Major EU nations recognize Guaido as Venezuela’s acting president

Opposition leader and self-proclaimed president Juan Guaido has called on more members of the military to abandon the country’s socialist government. (AFP)
Updated 04 February 2019

Major EU nations recognize Guaido as Venezuela’s acting president

  • European support heightened the global showdown over Nicolas Maduro’s socialist rule
  • Russia said it was foreign meddling and Venezuelans should be allowed to resolve their own domestic problems


MADRID/PARIS: Eight European nations joined the United States in recognizing opposition leader Juan Guaido as Venezuela’s interim president on Monday, heightening the global showdown over Nicolas Maduro’s socialist rule.

Britain, France, Spain, Portugal, Sweden, Denmark, Austria, the Netherlands and Germany’s coordinated move came after the expiry of an eight-day deadline set last weekend for Maduro to call a new election. Austria and Lithuania also lined up behind the self-declared interim president Guaido.

The Venezuelan leader, accused of running the OPEC nation of 30 million people like a dictatorship and wrecking its economy, has defied them, saying Europe’s ruling elite are sycophantically following President Donald Trump’s agenda.

Guaido, who leads the opposition-controlled National Assembly, declared himself temporary leader last month in a move that has split international powers and brought Venezuelans onto the streets.

Trump immediately recognized him but European Union nations were nervous over the global precedent of a self-declaration.

Russia and China, who have poured billions of dollars of investment and loans into Venezuela, are supporting Maduro in an extension of a geopolitical tussle with the United States playing out across various global flashpoints.

“Attempts to legitimize usurped power” constituted “interference in Venezuela's internal affairs,” President Vladimir Putin’s spokesman Dmitry Peskov told reporters.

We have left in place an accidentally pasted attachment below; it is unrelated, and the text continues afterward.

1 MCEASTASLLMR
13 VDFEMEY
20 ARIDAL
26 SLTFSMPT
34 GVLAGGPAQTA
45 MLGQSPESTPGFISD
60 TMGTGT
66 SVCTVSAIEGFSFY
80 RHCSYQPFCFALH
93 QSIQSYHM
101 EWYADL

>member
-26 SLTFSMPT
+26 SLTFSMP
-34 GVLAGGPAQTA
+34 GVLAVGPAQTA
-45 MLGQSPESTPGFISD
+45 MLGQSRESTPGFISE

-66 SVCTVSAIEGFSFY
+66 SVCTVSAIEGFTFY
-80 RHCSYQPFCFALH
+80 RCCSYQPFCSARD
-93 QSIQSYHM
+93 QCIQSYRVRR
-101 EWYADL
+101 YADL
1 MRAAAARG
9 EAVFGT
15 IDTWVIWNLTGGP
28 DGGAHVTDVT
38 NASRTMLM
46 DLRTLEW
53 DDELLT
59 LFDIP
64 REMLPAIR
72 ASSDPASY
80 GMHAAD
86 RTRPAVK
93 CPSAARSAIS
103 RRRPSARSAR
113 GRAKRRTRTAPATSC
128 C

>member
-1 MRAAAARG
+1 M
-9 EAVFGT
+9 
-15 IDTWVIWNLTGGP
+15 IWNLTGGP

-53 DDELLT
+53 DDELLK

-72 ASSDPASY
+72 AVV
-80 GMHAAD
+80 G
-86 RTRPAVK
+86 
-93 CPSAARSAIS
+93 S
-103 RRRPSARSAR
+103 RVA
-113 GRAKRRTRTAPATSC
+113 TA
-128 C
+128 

“I recognize the president of Venezuela’s assembly, Mr. Juan Guaido, as president in charge of Venezuela,” Spanish Prime Minister Pedro Sanchez said in a televised statement, urging a free and fair election as soon as possible.

“Venezuelans have the right to express themselves freely and democratically. France recognizes @jguaido as ‘interim president’ to implement an electoral process,” President Emmanuel Macron said on Twitter.

British Foreign Secretary Jeremy Hunt said via social media. “UK alongside European allies now recognizes @jguaido as interim constitutional president until credible elections can be held.”

He added: “The oppression of the illegitimate, kleptocratic Maduro regime must end.”

Maduro, 56, a former union leader, bus driver and foreign leader, replaced former leader Hugo Chavez in 2013 after his death from cancer. But he has presided over an economic collapse and exodus of 3 million Venezuelans.

He blames a US-led “economic war” and also accuses Washington of seeking a coup against him in order to get its hands-on Venezuela’s oil wealth. It has the largest reserves in the world, but production has plunged under Maduro.

Critics say incompetent policies and corruption under both Maduro and Chavez have impoverished a once-wealthy nation while dissent has been brutally crushed.

Responding to the EU nations’ moves on Monday, Russia said it was foreign meddling and Venezuelans should be allowed to resolve their own domestic problems. The Maduro government is paying back both Russian and Chinese loans with oil.

In addition to the European pressure, a major bloc of Latin American nations plus Canada were to meet on Monday seeking to maintain their pressure on Maduro.

Maduro won re-election last year, but critics say it was a sham. Two opposition rivals with a good chance of winning were barred from standing, while food handouts and other subsidies to hungry Venezuelans were linked with political support.

Non-EU member Switzerland expressed concern and urged a “constitutional solution” and protection for Guaido, but did not specifically recognize him as president.

36 people missing after boat sinks in Congo river: DRC police

Updated 15 September 2019

36 people missing after boat sinks in Congo river: DRC police

  • Seventy-six people survived after the vessel went down overnight on the outskirts of the capital

KINSHASA, Congo: Thirty-six people are missing after a boat sank in the Congo river on the outskirts of Kinshasa, DR Congo police said on Sunday.

The vessel, which was travelling to the capital, went down overnight in Maluku commune, about 100 kilometres (62 miles) from the centre of the city. Seventy-six people survived, police wrote on Twitter.

"The cause of the accident is not yet known," police spokesperson Colonel Pierrot-Rombaut Mwanamputu told AFP. Lake and river transport is widely used in Democratic Republic of Congo as the highway system is poor, but accidents are common, often caused by overloading and the unsafe state of vessels.

The boat involved was called a "baleiniere" or "whaler" - a commonly-used flat-bottomed vessel between 15 to 30 metres (50 to 100 feet) long by two to six metres wide.

In the vast majority of accidents, passengers are not equipped with life jackets and many cannot swim.